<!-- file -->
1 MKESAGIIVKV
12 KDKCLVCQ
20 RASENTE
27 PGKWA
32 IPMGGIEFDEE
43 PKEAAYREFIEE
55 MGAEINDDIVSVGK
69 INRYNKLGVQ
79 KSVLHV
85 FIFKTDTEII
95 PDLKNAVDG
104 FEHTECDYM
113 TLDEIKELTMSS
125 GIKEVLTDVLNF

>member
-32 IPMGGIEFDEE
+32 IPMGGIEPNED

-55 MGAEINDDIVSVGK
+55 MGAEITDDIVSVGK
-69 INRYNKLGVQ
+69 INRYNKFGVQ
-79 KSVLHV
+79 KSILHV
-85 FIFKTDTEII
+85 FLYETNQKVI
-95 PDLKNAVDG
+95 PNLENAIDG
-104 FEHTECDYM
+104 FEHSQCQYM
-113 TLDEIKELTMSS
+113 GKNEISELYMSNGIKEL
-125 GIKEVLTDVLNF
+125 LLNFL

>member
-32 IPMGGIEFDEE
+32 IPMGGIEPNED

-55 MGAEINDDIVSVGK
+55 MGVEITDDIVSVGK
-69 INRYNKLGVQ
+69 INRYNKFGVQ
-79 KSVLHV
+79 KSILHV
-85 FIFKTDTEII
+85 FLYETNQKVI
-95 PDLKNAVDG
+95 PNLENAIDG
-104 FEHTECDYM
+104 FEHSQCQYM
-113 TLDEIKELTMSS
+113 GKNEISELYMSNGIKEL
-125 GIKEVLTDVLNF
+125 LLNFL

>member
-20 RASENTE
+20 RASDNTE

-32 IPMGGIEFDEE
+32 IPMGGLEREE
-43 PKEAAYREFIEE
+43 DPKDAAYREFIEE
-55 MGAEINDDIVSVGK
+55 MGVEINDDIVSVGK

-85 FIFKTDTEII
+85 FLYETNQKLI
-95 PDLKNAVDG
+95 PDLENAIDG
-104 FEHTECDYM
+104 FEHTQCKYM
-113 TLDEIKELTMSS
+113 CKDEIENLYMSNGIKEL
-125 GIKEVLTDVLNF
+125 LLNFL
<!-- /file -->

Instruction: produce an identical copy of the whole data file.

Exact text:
1 MKESAGIIVKV
12 KDKCLVCQ
20 RASENTE
27 PGKWA
32 IPMGGIEFDEE
43 PKEAAYREFIEE
55 MGAEINDDIVSVGK
69 INRYNKLGVQ
79 KSVLHV
85 FIFKTDTEII
95 PDLKNAVDG
104 FEHTECDYM
113 TLDEIKELTMSS
125 GIKEVLTDVLNF

>member
-32 IPMGGIEFDEE
+32 IPMGGIEPNED

-55 MGAEINDDIVSVGK
+55 MGAEITDDIVSVGK
-69 INRYNKLGVQ
+69 INRYNKFGVQ
-79 KSVLHV
+79 KSILHV
-85 FIFKTDTEII
+85 FLYETNQKVI
-95 PDLKNAVDG
+95 PNLENAIDG
-104 FEHTECDYM
+104 FEHSQCQYM
-113 TLDEIKELTMSS
+113 GKNEISELYMSNGIKEL
-125 GIKEVLTDVLNF
+125 LLNFL

>member
-32 IPMGGIEFDEE
+32 IPMGGIEPNED

-55 MGAEINDDIVSVGK
+55 MGVEITDDIVSVGK
-69 INRYNKLGVQ
+69 INRYNKFGVQ
-79 KSVLHV
+79 KSILHV
-85 FIFKTDTEII
+85 FLYETNQKVI
-95 PDLKNAVDG
+95 PNLENAIDG
-104 FEHTECDYM
+104 FEHSQCQYM
-113 TLDEIKELTMSS
+113 GKNEISELYMSNGIKEL
-125 GIKEVLTDVLNF
+125 LLNFL

>member
-20 RASENTE
+20 RASDNTE

-32 IPMGGIEFDEE
+32 IPMGGLEREE
-43 PKEAAYREFIEE
+43 DPKDAAYREFIEE
-55 MGAEINDDIVSVGK
+55 MGVEINDDIVSVGK

-85 FIFKTDTEII
+85 FLYETNQKLI
-95 PDLKNAVDG
+95 PDLENAIDG
-104 FEHTECDYM
+104 FEHTQCKYM
-113 TLDEIKELTMSS
+113 CKDEIENLYMSNGIKEL
-125 GIKEVLTDVLNF
+125 LLNFL